Genome-wide association studies (GWAS) have emerged as an important tool for discovering regions of the genome that harbor genetic variants that confer risk for different types of cancers. The success ofGWAS in the last 3 years is due to the convergence of new technologies that can genotype hundreds of thousands of single-nucleotide polymorphism markers together with comprehensive annotation of genetic variation. This approach has provided the opportunity to scan across the genome in a sufficiently large set of cases and controls without a set of prior hypotheses in search of susceptibility alleles with low effect sizes. Generally, the susceptibility alleles discovered thus far are common, namely, with a frequency in one or more population of >10% and each allele confers a small contribution to the overall risk for the disease. For nearly all regions conclusively identified by GWAS, the per allele effect sizes estimated are <1.3. Consequently, the findings of GWAS underscore the complex nature of cancer and have focused attention on a subset of the genetic variants that comprise the genomic architecture of each type of cancer, which already can differ substantially by the number of regions associated with specific types of cancer. For instance, in prostate cancer, there could be >30 distinct regions harboring common susceptibility alleles identified by GWAS, whereas in lung cancer, a disease strongly driven by exposure to tobacco products, so far, only three regions have been conclusively established. To date, >85 regions have been conclusively associated in over a dozen different cancers, yet no more than five regions have been associated with more than one distinct cancer type.GWAS are an important discovery tool that require extensive follow-up to map each region, investigate the biological mechanism underpinning the association and eventually test the optimal markers for assessing risk for a disease or its outcome, such as in pharmacogenomics, the study of the effect of genetic variation on pharmacological interventions. The success of GWAS has opened new horizons for exploration and highlighted the complex genomic architecture of disease susceptibility.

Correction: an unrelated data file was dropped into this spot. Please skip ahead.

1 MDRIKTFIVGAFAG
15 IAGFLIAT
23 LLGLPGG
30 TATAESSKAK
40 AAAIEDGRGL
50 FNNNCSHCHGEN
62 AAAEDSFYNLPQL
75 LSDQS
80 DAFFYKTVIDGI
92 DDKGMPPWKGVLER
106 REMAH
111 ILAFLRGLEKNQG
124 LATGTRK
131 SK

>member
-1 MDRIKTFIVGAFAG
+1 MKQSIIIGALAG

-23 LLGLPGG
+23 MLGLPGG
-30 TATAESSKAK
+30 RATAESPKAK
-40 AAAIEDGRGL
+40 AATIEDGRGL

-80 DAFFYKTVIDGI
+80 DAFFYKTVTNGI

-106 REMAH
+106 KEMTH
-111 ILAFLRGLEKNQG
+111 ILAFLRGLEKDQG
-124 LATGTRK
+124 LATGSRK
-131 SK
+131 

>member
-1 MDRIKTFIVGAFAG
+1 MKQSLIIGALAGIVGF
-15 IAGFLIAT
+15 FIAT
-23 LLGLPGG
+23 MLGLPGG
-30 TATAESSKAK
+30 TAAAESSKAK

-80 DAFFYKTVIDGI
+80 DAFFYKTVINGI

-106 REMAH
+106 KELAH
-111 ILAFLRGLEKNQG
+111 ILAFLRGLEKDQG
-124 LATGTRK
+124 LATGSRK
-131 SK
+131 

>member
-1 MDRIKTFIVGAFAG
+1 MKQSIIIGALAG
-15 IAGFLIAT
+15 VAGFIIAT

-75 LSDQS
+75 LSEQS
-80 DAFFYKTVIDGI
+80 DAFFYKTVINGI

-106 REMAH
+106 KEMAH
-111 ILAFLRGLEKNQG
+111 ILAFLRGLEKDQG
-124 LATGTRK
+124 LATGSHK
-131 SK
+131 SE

ASJC Scopus subject areas
- Cancer Research